Another Day of Abduction

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Education in Nigeria is increasingly threatened. On insecurity grounds, Nigerian school kids are faced with mounting violence at places of learning. On 17th February 2021, about 27 children were kidnapped by armed men from a secondary school in Kagara Niger State. The abduction is the latest item on the growing list of schoolchildren abduction in Nigeria. In December 2020, hundreds of schoolboys were abducted from their school in Katsina state. Although the schoolboys have been released, the incident was the most brazen target on school children in Nigeria after the 2014 abduction of 276 schoolgirls in Chibok, Borno State by Boko Haram insurgents. There was also the kidnapping of nearly 110 Dapchi girls in the same Borno state by terrorists. However, the schoolgirls were later released.

Although Nigeria’s President, Muhammadu Buhari, has directed the armed forces, police to ensure the abducted Kagara students’ safe return has little significance on Nigeria’s growing security crisis. On 21st February 2021, 21 passengers were kidnapped in the same Niger state by bandits. Nigeria’s north-central and north-west region is witnessing multiple security crises mainly perpetrated by bandits. The area has become a significant attraction for terrorists in the violent Sahel region.

The proliferation of violence and conflict in the region shows government’s inability to secure the area while also presenting fertile grounds for terrorism. Many conflict experts will affirm that the ever-increasing security crisis in the north-west and north-central zones are a no brainer. In August 2020, the United States alerted Nigeria that Al-Qaeda insurgent group has started penetrating the north-west zone in its expansion moves in West Africa. In December 2020, Boko Haram claimed responsibility for the abduction of schoolboys in Katsina state.

A series of school attacks is a significant blow to the government’s efforts to reduce the number of out-of-school children in Nigeria. In 2020, the year coronavirus affected virtually all aspects of human life, including schools’ closure, Nigeria reportedly recorded improvements in school enrollment. Formerly at 10.1 million, the number of out-of-school children dropped to 6.946 million in 2020, according to Nigeria’s minister of education, Mallam Adamu Adamu. Attacks on schools will worsen low enrollment in violent zones. Government must, therefore, ensure that learning environments are safe.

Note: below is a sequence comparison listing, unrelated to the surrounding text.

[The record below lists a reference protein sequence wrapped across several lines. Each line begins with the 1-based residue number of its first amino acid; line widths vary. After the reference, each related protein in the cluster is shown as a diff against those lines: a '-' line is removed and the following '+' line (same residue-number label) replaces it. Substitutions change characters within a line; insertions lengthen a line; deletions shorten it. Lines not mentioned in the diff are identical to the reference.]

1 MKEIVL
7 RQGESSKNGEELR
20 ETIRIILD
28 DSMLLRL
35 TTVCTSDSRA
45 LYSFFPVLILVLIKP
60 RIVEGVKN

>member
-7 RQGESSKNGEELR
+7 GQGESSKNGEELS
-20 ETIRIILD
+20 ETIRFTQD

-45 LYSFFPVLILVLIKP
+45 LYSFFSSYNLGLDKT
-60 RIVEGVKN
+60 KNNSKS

As a response to the 2014 abduction of schoolgirls in Chibok, Borno state, the Global Business Coalition for Education and A World at School, launched a ‘Safe Schools Initiative’. Despite an initial $10 million fund and take-off with 500 pilot schools in Northern Nigeria, many kids still face grave dangers in learning places.

State governments must review school arrangements based on conflict and security risks in violent zones. The practice of boarding schools in areas prone to armed men’s attacks must be abolished to reduce school children’s vulnerability. The Nigerian government must expand the securitisation of communities prone to attacks. The establishment of community policing frameworks may create the avenue for local intelligence that will inform formal security units of impending attacks by bandits and terrorists.

The collaboration of quasi-security networks and formal security structures will help to securitise communities. Intervention efforts and security measures must include community actors in collectively ensuring school children’s safety in Nigeria. The Nigerian government must respond to the increasing violence in the north-central and north-west zones with proactive and tailored combative and non-combative measures. Many Nigerian children find themselves in an environment that is hostile to learning activities and threatened by the violence they know little about.